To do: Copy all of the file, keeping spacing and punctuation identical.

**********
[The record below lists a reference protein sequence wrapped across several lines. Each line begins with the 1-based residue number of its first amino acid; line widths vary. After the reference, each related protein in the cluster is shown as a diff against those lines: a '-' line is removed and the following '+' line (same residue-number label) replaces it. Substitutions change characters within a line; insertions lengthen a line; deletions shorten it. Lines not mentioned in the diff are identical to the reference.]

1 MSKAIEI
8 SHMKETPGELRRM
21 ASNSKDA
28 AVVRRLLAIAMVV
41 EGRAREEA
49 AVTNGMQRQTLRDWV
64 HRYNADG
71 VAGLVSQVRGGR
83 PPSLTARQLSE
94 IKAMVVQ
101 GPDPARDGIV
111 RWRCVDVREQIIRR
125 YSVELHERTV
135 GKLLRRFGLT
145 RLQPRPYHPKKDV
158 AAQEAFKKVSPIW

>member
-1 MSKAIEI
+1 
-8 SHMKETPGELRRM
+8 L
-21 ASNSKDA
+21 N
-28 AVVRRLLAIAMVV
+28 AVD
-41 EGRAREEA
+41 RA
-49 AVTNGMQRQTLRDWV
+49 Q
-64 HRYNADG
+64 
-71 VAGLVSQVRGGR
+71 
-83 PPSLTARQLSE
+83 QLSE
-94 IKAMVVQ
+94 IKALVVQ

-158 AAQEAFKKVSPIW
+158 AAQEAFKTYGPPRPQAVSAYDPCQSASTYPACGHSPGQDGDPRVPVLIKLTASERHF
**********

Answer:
[The record below lists a reference protein sequence wrapped across several lines. Each line begins with the 1-based residue number of its first amino acid; line widths vary. After the reference, each related protein in the cluster is shown as a diff against those lines: a '-' line is removed and the following '+' line (same residue-number label) replaces it. Substitutions change characters within a line; insertions lengthen a line; deletions shorten it. Lines not mentioned in the diff are identical to the reference.]

1 MSKAIEI
8 SHMKETPGELRRM
21 ASNSKDA
28 AVVRRLLAIAMVV
41 EGRAREEA
49 AVTNGMQRQTLRDWV
64 HRYNADG
71 VAGLVSQVRGGR
83 PPSLTARQLSE
94 IKAMVVQ
101 GPDPARDGIV
111 RWRCVDVREQIIRR
125 YSVELHERTV
135 GKLLRRFGLT
145 RLQPRPYHPKKDV
158 AAQEAFKKVSPIW

>member
-1 MSKAIEI
+1 
-8 SHMKETPGELRRM
+8 L
-21 ASNSKDA
+21 N
-28 AVVRRLLAIAMVV
+28 AVD
-41 EGRAREEA
+41 RA
-49 AVTNGMQRQTLRDWV
+49 Q
-64 HRYNADG
+64 
-71 VAGLVSQVRGGR
+71 
-83 PPSLTARQLSE
+83 QLSE
-94 IKAMVVQ
+94 IKALVVQ

-158 AAQEAFKKVSPIW
+158 AAQEAFKTYGPPRPQAVSAYDPCQSASTYPACGHSPGQDGDPRVPVLIKLTASERHF